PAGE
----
Verse > Anthologies > Henry Wadsworth Longfellow, ed. > Poems of Places > England
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Henry Wadsworth Longfellow, ed.  Poems of Places: An Anthology in 31 Volumes.
England: Vols. I–IV.  1876–79.
 
Brereton
The Vassal’s Lament for the Fallen Tree
Felicia Hemans (1793–1835)
 
          “Here [at Brereton in Cheshire] is one thing incredibly strange, but attested, as I myself have heard, by many persons and commonly believed. Before any heir of this family dies, there are seen, in a lake adjoining, the bodies of trees swimming on the water for several days.”—Camden’s Britannia.

  YES! I have seen the ancient oak
    On the dark deep water cast,
  And it was not felled by the woodman’s stroke,
    Or the rush of the sweeping blast;
For the axe might never touch that tree,        5
And the air was still as a summer sea.
 
  I saw it fall, as falls a chief
    By an arrow in the fight,
  And the old woods shook, to their loftiest leaf,
    At the crashing of its might;        10
And the startled deer to their coverts drew,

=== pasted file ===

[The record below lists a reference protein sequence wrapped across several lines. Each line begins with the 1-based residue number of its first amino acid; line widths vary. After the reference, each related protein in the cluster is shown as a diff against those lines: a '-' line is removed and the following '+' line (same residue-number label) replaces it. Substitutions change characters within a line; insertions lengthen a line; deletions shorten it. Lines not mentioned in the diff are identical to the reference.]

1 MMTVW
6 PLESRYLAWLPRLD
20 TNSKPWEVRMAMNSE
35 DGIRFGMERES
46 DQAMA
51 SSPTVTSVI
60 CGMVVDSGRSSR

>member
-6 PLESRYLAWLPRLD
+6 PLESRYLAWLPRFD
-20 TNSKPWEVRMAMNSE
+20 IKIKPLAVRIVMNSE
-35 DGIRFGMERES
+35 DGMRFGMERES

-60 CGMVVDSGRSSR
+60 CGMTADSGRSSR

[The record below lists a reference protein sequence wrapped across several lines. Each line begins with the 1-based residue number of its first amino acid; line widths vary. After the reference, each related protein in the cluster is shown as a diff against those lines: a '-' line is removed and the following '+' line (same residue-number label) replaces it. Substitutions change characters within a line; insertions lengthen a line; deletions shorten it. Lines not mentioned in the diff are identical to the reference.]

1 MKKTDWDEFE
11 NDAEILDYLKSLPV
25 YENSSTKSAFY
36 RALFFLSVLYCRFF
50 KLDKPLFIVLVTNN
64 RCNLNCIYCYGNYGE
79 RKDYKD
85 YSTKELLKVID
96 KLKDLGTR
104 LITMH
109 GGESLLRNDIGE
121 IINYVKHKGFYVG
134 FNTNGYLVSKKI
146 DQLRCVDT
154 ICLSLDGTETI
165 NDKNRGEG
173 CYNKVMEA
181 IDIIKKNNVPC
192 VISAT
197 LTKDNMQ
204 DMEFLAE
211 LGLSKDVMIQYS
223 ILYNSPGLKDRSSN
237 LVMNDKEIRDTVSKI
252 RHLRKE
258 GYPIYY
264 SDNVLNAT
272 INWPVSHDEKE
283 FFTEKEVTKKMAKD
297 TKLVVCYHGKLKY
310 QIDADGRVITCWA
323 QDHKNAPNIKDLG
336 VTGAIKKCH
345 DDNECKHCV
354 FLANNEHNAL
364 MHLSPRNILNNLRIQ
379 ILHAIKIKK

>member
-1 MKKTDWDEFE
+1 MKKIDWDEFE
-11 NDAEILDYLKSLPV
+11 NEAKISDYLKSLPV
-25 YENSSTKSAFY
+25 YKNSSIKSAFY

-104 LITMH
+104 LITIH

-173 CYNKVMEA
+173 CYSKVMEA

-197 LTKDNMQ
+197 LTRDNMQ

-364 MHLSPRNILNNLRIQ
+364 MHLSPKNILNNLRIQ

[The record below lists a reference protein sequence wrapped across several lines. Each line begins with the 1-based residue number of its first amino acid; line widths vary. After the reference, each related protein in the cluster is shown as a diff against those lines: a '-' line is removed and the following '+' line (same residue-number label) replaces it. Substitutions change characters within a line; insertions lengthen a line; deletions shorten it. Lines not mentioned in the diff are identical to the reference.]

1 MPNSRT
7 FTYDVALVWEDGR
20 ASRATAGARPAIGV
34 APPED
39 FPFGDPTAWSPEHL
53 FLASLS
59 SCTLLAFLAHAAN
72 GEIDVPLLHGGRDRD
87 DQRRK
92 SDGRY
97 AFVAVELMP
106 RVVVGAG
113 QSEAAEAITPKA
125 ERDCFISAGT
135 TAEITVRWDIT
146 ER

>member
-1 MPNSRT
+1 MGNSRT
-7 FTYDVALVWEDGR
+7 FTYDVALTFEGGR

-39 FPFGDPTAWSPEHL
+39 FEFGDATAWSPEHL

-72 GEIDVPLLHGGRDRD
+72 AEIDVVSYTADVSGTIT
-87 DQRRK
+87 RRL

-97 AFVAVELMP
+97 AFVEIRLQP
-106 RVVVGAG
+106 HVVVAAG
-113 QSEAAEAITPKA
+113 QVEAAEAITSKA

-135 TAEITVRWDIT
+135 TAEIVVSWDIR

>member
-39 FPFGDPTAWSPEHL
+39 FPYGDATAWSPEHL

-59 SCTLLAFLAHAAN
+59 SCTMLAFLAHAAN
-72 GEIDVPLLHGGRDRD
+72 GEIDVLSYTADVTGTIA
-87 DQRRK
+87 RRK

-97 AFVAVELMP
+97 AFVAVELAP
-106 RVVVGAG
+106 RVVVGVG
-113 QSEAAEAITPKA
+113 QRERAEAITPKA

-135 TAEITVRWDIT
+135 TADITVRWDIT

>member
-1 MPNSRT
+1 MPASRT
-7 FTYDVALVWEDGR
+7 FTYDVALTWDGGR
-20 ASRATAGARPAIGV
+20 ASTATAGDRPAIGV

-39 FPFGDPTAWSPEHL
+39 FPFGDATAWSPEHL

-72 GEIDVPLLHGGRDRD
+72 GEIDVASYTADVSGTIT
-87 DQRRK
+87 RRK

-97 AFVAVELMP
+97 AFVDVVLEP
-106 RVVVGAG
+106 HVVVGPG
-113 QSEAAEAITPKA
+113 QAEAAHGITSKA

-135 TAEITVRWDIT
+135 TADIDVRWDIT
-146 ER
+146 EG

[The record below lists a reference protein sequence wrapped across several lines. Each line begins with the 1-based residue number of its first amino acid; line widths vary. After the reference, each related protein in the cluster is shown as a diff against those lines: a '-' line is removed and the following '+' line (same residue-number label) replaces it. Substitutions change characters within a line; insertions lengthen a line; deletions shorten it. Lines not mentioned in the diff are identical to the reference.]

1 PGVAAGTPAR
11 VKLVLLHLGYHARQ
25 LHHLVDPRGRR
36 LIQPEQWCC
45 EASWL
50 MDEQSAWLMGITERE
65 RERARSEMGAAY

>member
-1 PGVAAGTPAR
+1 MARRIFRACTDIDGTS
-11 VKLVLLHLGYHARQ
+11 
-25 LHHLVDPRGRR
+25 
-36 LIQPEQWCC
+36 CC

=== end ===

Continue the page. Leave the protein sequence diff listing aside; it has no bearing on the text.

And the spray of the lake as a fountain’s flew!
 
  ’T is fallen! But think thou not I weep
    For the forest’s pride o’erthrown,—
  An old man’s tears lie far too deep        15
    To be poured for this alone:
But by that sign too well I know
That a youthful head must soon be low!
 
  A youthful head, with its shining hair,
    And its bright quick-flashing eye;        20
  Well may I weep! for the boy is fair,
    Too fair a thing to die!
But on his brow the mark is set,—
O, could my life redeem him yet!
 
  He bounded by me as I gazed        25
    Alone on the fatal sign,
  And it seemed like sunshine when he raised
    His joyous glance to mine.
With a stag’s fleet step he bounded by,
So full of life,—but he must die!        30
 
  He must, he must! in that deep dell,
    By that dark water’s side,
  ’T is known that ne’er a proud tree fell
    But an heir of his fathers died.
And he,—there ’s laughter in his eye,        35
Joy in his voice,—yet he must die!
 
  I ’ve borne him in these arms, that now
    Are nerveless and unstrung;
  And must I see, on that fair brow,
    The dust untimely flung?        40
I must!—yon green oak, branch and crest,
Lies floating on the dark lake’s breast!
 
  The noble boy!—how proudly sprung
    The falcon from his hand!
  It seemed like youth to see him young,        45
    A flower in his father’s land!
But the hour of the knell and the dirge is nigh,
For the tree hath fallen, and the flower must die.
 
  Say not ’t is vain! I tell thee, some
    Are warned by a meteor’s light,        50
  Or a pale bird, flitting, calls them home,
    Or a voice on the winds by night;
And they must go! And he too, he!
Woe for the fall of the glorious tree!
 
 
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